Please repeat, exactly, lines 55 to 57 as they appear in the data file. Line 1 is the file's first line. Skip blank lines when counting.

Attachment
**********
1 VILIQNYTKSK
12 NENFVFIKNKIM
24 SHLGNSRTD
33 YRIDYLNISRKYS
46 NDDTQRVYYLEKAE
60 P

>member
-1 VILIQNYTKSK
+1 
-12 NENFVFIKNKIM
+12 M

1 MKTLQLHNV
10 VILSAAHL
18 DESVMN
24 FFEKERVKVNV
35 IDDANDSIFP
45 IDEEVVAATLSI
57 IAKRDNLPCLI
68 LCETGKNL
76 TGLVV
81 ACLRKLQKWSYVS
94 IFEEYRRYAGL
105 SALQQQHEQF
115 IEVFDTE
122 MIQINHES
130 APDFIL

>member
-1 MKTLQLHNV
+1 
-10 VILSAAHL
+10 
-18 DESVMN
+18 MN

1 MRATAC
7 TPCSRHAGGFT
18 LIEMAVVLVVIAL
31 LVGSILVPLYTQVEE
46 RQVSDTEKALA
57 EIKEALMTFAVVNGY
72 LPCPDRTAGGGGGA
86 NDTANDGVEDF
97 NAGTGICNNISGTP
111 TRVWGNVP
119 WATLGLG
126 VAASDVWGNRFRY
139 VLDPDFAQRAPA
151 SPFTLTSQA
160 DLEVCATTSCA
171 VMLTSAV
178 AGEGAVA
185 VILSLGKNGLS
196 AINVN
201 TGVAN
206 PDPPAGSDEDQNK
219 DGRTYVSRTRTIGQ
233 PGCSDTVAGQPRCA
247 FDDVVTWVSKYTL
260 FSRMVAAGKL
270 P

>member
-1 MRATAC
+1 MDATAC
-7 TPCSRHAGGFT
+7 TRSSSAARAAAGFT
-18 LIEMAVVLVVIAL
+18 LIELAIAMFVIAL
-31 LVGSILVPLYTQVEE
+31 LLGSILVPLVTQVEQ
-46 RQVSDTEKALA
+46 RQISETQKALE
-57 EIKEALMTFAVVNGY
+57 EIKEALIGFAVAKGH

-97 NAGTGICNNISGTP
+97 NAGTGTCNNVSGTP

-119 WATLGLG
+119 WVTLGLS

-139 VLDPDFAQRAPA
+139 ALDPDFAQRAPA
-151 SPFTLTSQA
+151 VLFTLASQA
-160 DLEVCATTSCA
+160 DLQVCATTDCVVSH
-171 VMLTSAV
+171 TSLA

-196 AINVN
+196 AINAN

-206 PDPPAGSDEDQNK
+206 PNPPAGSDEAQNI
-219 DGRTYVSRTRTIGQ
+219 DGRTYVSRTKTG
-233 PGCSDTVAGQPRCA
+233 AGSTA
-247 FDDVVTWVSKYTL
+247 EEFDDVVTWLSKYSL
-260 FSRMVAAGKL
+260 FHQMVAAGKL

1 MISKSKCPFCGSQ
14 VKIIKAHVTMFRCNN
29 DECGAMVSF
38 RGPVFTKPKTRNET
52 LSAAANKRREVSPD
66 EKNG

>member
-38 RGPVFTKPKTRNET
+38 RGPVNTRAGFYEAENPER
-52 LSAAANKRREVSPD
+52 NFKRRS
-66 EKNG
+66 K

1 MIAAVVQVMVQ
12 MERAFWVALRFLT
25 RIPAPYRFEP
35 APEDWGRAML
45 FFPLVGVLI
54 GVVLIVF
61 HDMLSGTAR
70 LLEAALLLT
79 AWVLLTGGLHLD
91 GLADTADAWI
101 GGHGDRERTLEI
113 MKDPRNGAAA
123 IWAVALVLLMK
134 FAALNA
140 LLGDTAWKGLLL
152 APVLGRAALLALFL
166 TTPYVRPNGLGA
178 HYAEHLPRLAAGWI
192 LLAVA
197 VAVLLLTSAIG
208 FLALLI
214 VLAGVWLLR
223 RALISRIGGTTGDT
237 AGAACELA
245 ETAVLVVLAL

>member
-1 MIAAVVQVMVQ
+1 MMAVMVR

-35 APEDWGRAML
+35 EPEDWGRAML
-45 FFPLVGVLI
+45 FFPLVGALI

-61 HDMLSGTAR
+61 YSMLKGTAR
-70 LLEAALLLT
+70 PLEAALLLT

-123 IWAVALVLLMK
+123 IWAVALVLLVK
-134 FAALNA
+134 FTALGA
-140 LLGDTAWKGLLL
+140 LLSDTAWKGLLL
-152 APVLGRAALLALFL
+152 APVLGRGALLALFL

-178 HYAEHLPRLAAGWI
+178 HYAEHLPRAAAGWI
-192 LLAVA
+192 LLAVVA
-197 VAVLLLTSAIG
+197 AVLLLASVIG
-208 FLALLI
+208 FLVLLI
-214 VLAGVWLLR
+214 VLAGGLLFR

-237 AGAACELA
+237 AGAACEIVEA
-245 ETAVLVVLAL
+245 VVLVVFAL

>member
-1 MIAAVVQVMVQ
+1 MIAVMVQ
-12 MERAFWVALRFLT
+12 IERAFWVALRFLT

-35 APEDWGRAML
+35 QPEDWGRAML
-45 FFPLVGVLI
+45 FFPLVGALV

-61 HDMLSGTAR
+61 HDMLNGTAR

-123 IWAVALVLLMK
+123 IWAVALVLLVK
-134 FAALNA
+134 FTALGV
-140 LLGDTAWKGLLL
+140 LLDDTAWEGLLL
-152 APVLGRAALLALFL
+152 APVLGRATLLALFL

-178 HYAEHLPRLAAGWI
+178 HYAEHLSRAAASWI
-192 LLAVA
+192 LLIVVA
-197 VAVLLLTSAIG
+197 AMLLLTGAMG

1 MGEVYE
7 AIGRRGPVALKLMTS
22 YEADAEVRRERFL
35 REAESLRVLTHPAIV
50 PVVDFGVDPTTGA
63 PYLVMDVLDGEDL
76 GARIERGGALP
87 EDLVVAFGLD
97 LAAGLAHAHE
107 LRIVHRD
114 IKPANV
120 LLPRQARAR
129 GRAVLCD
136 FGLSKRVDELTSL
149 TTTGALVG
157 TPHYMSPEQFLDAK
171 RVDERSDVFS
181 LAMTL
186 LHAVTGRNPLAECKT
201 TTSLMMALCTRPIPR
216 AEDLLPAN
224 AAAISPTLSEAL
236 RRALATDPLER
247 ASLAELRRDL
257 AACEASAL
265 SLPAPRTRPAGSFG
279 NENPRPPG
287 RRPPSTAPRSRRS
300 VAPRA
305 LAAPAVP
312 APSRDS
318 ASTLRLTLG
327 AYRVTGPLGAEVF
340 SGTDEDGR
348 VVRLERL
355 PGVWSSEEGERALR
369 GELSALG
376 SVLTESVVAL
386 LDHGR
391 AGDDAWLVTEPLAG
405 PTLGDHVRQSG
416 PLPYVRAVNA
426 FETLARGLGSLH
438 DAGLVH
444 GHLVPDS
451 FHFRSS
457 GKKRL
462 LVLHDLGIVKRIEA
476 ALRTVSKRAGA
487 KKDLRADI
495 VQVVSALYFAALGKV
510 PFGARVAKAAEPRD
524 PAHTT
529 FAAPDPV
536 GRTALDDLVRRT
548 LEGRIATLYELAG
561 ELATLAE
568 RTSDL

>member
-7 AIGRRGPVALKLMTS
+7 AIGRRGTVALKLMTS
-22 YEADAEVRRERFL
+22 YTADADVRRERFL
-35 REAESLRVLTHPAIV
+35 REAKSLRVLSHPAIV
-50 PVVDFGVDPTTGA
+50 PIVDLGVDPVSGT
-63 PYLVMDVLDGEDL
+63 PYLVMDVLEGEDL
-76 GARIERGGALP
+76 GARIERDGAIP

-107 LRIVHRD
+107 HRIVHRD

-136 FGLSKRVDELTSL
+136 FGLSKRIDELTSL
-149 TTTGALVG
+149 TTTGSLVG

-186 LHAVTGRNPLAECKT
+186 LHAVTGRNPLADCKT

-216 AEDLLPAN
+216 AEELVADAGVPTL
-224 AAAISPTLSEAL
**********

219 DGRTYVSRTRTIGQ
233 PGCSDTVAGQPRCA
247 FDDVVTWVSKYTL